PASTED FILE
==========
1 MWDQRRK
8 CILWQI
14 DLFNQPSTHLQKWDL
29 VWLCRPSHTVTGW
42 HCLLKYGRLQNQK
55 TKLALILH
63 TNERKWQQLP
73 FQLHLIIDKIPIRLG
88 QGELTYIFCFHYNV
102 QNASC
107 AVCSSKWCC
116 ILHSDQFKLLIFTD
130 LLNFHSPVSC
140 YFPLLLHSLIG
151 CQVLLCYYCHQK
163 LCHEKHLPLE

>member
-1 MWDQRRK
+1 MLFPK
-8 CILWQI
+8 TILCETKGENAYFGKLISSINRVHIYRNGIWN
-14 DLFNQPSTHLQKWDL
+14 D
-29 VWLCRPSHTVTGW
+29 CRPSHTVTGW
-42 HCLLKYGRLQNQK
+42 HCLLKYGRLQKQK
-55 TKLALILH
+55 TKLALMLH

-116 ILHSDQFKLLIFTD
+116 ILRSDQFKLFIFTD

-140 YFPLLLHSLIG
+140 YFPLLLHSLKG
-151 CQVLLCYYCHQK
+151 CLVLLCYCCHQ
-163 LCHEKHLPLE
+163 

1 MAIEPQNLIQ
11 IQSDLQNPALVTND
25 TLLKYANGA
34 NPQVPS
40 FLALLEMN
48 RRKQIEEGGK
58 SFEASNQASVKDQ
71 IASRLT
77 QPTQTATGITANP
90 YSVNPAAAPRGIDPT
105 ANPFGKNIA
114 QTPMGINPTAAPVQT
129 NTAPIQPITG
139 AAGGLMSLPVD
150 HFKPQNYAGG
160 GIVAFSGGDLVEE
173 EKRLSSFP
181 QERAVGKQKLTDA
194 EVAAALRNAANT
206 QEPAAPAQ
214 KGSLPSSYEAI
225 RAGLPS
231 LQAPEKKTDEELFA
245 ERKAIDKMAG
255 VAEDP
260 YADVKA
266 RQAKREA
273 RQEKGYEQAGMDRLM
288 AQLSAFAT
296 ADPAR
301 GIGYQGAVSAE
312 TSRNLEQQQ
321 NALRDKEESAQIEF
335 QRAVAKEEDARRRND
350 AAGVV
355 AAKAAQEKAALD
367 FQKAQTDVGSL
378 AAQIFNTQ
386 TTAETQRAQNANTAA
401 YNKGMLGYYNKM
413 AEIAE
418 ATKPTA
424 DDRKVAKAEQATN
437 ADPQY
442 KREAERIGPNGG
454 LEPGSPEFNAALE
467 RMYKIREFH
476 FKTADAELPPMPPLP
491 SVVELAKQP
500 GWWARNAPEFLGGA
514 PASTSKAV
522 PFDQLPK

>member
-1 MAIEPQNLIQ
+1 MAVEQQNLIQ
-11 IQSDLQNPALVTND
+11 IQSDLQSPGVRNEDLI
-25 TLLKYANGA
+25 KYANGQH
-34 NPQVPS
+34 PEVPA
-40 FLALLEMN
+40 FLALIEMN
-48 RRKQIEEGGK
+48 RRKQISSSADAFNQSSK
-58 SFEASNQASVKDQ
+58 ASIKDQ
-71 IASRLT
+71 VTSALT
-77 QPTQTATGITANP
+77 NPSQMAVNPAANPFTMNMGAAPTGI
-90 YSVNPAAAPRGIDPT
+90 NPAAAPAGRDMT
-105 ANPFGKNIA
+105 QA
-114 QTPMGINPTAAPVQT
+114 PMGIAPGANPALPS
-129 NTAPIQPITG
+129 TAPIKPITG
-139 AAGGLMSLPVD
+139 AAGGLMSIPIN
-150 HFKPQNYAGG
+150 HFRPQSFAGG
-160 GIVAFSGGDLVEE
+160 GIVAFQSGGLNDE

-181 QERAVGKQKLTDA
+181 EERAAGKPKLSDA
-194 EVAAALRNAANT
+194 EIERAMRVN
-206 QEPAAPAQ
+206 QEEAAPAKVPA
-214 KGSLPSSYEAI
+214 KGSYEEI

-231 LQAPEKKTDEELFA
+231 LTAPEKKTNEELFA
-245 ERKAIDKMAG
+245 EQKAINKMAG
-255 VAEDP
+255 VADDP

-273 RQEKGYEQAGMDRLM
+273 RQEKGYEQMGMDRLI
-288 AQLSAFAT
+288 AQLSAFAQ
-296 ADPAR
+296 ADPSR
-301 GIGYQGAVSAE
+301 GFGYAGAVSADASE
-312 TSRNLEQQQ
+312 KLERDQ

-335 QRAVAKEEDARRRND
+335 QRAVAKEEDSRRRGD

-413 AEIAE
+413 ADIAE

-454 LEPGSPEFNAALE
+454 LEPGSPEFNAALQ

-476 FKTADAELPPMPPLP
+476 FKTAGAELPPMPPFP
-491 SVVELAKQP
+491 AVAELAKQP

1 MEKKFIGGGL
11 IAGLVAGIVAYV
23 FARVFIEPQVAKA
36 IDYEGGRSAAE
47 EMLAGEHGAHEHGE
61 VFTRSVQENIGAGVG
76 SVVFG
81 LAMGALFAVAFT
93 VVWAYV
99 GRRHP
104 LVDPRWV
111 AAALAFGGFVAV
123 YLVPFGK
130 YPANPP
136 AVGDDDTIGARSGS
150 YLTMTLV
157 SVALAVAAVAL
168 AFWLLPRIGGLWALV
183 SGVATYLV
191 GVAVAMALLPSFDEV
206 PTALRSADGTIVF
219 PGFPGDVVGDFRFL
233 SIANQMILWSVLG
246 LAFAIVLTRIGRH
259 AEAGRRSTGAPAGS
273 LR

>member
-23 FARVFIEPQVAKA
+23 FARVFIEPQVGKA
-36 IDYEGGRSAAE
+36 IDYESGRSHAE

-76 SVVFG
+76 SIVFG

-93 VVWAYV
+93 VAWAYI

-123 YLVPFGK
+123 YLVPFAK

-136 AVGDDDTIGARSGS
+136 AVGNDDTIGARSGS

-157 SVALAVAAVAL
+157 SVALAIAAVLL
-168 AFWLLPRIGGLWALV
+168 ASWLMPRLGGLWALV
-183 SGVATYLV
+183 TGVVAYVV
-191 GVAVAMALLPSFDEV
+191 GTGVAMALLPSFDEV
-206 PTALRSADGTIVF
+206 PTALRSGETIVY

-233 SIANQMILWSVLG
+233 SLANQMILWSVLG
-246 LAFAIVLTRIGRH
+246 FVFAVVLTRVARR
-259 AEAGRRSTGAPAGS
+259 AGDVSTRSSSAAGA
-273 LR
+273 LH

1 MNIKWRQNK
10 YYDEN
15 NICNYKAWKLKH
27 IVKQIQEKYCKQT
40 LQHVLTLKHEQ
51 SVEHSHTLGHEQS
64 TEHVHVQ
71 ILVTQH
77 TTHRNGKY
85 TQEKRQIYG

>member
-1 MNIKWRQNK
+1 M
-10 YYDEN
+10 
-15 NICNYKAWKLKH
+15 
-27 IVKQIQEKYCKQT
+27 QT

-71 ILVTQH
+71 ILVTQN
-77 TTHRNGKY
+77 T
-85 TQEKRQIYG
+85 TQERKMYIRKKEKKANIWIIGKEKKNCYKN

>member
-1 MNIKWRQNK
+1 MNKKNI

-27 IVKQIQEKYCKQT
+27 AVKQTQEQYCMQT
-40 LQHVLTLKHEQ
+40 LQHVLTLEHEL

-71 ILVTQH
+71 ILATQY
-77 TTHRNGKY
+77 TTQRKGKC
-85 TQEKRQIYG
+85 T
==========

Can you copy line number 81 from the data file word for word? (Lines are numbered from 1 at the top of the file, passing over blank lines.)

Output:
437 ADPQY